One way to distinguish
the hybrid from the pure form of Blue Water Speedwell
is by counting the flowers on the longest raceme. The
Plant Crib 1998 (p.263) gives a mean of 25 flowers
(range 15-40) for the pure form and a mean of 60
(range 30-90 for the hybrid. I shall need to look
again at these plants as they have not yet opened
Four plants of
Brooklime were flowering in the same area as
the Blue Water Speedwell Grid Ref: SU 75152 06055. The
Brooklime is similar to the Blue Water Speedwell, but
the flower spikes are shorter and the flowers deep
blue and the leaves are oval not lanceolate. Water
Dock is in flower in the same small area on the
west bank of the Lumley Stream. I also found just one
flower of Celery-leaved Buttercup in the
"Lumley puddle" area. Ref: SU 75141 06017.
I had the very good
company of three ladies (Lesley Harris, Jennifer Rye
and Caroline French) for a grasses identification
workshop session on Brook Meadow this afternoon. I
introduced the main features of grasses used in
identification. Then we went through the meadow
examining and identifying (and admiring) the various
grasses, sedges and rushes on show! I have recorded 22
of the 33 grasses on the Brook Meadow list so far this
The most recent find
was just four spikes of Meadow Barley on the west path
through the north meadow. There must be more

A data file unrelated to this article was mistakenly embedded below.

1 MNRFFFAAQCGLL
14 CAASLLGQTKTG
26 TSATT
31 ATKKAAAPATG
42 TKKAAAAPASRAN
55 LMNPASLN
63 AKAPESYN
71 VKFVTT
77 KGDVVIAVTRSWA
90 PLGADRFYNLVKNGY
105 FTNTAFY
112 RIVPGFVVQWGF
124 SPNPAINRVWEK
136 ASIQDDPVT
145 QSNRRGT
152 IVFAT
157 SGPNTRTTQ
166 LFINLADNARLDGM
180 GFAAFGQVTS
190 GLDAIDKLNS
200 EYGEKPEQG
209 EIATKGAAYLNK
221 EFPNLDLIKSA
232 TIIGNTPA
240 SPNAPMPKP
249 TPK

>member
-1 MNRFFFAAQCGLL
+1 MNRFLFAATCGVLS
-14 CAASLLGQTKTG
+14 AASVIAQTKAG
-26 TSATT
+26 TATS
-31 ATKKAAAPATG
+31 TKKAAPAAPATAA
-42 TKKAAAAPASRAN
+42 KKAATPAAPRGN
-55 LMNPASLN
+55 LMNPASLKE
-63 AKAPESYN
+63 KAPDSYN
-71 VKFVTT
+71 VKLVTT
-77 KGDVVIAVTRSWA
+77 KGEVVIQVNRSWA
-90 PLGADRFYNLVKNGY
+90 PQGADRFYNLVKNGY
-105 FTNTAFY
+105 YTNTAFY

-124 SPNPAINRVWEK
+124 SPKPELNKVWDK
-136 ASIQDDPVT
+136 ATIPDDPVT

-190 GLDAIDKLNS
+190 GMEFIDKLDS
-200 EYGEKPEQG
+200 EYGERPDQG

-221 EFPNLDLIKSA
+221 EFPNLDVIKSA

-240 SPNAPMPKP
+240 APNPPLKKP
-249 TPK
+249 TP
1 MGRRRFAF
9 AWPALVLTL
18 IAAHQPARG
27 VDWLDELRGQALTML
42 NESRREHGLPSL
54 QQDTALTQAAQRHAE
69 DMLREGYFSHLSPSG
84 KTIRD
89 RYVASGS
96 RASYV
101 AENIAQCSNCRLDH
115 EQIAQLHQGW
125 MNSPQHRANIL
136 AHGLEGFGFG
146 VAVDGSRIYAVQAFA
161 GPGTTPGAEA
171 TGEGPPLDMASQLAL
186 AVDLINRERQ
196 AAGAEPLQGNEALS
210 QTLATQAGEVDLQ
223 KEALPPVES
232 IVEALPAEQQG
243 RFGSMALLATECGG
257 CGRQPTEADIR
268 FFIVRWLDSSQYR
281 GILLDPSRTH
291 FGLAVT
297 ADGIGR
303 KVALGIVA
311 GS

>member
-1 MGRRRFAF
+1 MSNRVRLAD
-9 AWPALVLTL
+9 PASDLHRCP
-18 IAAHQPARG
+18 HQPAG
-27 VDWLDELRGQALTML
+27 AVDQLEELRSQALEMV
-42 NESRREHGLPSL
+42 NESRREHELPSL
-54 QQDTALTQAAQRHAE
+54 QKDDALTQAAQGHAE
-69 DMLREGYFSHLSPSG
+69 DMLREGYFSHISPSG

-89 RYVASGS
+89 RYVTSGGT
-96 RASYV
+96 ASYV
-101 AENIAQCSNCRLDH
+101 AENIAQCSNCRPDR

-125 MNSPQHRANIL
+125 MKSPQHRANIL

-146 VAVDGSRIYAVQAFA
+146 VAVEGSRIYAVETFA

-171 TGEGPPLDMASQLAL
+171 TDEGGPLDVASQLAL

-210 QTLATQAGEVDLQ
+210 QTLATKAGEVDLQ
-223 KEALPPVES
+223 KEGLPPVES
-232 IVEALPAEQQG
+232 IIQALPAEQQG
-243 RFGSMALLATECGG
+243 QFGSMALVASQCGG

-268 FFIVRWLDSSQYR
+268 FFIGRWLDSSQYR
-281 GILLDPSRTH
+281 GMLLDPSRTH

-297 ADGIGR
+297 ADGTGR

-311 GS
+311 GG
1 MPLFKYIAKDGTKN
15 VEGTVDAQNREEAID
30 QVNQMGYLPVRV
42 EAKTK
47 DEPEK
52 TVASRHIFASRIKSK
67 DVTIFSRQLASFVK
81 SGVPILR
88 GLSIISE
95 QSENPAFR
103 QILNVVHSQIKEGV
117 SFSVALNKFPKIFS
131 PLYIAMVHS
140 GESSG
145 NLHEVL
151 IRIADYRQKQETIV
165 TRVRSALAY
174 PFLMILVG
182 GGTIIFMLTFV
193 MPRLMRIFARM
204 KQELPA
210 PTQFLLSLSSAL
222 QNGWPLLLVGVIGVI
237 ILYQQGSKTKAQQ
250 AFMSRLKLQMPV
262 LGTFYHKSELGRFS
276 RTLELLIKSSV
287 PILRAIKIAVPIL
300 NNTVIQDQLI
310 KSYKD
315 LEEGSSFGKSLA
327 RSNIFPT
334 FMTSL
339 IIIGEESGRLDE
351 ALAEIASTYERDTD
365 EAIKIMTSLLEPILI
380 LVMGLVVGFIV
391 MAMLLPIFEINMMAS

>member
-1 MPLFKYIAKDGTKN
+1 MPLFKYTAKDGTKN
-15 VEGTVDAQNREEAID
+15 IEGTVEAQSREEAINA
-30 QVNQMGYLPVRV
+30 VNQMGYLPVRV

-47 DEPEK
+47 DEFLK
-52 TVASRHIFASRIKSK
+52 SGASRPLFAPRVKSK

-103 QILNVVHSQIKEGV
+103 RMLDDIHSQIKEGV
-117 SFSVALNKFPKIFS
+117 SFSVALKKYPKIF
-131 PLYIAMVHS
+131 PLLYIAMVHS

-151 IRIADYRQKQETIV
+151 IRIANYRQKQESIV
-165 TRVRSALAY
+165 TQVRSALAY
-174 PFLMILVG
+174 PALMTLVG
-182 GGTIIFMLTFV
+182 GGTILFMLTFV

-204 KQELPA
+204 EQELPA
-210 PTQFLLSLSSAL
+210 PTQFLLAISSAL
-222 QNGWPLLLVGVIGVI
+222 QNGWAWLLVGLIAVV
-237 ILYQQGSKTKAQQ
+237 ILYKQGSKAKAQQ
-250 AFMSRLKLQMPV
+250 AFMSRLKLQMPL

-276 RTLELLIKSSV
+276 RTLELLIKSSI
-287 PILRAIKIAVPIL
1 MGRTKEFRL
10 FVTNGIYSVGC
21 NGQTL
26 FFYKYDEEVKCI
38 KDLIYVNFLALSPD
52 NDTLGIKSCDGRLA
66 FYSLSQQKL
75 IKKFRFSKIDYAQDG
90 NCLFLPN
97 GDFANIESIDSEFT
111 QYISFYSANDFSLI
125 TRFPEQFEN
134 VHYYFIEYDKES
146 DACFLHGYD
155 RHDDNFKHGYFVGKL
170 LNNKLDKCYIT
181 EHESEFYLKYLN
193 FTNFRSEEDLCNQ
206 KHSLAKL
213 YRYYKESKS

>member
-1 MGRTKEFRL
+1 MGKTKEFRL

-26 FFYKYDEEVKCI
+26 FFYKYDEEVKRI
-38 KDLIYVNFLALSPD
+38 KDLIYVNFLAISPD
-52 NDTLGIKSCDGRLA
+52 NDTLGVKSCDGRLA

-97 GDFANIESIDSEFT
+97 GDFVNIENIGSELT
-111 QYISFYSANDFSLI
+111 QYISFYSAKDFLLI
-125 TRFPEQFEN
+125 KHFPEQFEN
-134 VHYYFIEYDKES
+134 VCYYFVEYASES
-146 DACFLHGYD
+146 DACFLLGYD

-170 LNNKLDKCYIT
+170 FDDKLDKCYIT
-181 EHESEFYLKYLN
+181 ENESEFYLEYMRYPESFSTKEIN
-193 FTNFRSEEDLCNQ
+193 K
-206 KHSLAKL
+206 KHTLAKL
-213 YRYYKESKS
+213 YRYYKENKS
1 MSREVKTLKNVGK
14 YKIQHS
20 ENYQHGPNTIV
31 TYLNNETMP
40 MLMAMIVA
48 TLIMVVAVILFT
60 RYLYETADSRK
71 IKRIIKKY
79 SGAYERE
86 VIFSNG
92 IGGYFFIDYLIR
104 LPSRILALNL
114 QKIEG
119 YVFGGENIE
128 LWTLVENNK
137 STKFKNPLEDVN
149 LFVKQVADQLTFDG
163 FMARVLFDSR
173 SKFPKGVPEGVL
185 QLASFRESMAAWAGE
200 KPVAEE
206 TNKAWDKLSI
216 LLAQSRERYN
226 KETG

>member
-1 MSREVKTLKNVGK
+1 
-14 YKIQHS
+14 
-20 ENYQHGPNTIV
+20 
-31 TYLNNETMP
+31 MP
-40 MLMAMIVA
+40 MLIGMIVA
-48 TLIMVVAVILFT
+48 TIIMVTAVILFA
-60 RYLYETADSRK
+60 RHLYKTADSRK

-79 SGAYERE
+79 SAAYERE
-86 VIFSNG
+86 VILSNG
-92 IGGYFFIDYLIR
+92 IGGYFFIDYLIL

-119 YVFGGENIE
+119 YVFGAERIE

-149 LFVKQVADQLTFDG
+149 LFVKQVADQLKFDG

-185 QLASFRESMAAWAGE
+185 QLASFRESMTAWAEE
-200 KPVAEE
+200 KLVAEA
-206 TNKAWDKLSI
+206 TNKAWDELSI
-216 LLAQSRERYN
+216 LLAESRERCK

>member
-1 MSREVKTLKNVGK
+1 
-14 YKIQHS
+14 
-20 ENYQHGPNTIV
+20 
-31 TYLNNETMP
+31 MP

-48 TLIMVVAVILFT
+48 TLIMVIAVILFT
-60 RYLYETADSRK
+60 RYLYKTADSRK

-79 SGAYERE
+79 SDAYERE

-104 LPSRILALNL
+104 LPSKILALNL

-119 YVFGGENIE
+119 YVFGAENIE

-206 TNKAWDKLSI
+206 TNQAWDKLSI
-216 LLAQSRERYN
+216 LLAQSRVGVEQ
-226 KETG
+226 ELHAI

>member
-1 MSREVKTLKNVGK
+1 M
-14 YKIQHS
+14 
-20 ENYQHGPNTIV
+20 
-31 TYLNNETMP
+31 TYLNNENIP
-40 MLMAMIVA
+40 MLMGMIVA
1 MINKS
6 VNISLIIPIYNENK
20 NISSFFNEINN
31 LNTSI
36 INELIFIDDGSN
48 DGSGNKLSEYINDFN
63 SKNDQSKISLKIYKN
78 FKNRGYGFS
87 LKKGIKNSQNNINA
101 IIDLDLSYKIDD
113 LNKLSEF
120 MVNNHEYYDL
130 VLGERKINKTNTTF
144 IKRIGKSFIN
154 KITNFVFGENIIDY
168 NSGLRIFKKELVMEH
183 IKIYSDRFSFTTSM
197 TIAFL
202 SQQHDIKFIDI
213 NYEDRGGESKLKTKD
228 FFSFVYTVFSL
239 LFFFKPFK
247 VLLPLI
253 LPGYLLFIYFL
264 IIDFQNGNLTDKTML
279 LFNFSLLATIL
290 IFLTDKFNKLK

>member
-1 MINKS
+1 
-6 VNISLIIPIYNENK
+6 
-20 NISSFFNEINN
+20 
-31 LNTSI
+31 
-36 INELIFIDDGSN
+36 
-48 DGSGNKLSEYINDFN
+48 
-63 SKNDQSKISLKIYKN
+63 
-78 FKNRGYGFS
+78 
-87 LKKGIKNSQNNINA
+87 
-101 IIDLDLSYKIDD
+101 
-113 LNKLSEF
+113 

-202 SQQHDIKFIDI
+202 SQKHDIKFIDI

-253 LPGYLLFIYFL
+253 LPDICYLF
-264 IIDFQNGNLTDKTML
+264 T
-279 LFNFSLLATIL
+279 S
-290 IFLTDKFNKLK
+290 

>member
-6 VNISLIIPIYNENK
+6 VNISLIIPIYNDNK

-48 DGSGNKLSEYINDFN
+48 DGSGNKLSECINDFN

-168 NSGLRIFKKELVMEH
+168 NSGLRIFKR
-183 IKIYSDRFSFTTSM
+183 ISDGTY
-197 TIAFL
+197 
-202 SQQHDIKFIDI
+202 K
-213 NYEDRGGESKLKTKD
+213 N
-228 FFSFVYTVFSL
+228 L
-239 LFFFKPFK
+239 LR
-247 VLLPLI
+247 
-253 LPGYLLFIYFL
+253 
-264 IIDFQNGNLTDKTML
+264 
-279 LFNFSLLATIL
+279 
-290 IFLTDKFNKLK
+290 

somewhere, if only we can find them among the mass of
I only found today was
a single spike of what I assume is Plicate Sweet-grass
(Glyceria notata) in the "Lumley puddle" area at Grid
Ref: SU 75141 06017. I have only previously seen this
on Brook Meadow growing in the River Ems. I did not
Other grasses of
interest were the Festulolium Hybrids
(Festulolium loliaceum) along with its 'parents'
(Meadow Fescue and Perennial Ryegrass) on the north
eastern path close to the seat by the willow tree.
Grid Ref: SU 75089 06158.
On the way to the
meadow I found a good growth of Water Bent on the
pavement outside house number 24 Victoria Road.
Toad Rush is also out
in the "Lumley puddle" area near the Lumley gate. I
was surprised to find another patch of Toad Rush on
the side of the north east path through the north
meadow. This is a completely different habitat to the
"Lumley puddle" area, though Rose does say it occurs
on the bare moist soil of paths, which is exactly
where I found it.
I saw at least two and
possibly three Small Tortoiseshell butterflies as I
was walking up the north west path towards the north
gate. Each one settled for a few seconds on the path.
I did not notice the first two until they flew, but I
managed to get the binoculars on the third one, but
could not manage a photo. These were not the first on
Brook Meadow, as I saw one on May 7.
provides the latest up date: "Things are still looking